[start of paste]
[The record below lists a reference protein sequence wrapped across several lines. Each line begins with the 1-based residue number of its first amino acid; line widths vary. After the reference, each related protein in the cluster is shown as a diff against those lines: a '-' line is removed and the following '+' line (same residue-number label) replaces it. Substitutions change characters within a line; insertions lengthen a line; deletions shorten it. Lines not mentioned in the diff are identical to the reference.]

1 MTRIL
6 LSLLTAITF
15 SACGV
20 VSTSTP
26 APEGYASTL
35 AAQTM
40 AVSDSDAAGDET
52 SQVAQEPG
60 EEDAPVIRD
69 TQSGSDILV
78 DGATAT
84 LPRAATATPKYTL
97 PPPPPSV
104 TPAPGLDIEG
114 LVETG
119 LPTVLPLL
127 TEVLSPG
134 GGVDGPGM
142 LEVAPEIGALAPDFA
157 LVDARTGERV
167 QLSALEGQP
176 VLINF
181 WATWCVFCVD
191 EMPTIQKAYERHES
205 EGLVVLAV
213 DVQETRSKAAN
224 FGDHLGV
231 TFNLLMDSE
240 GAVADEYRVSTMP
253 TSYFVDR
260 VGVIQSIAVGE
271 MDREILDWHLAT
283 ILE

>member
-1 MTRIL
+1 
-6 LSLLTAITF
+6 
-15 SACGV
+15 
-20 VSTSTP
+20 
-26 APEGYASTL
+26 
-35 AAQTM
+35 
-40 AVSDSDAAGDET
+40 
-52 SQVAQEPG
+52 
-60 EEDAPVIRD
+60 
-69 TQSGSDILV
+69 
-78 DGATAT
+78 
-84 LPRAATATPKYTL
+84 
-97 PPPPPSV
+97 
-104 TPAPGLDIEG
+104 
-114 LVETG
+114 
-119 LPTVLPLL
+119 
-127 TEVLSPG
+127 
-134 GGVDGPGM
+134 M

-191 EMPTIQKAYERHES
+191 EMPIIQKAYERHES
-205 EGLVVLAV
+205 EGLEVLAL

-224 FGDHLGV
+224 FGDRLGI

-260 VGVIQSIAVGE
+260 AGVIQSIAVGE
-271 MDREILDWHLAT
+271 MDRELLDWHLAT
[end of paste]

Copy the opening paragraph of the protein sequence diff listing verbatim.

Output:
[The record below lists a reference protein sequence wrapped across several lines. Each line begins with the 1-based residue number of its first amino acid; line widths vary. After the reference, each related protein in the cluster is shown as a diff against those lines: a '-' line is removed and the following '+' line (same residue-number label) replaces it. Substitutions change characters within a line; insertions lengthen a line; deletions shorten it. Lines not mentioned in the diff are identical to the reference.]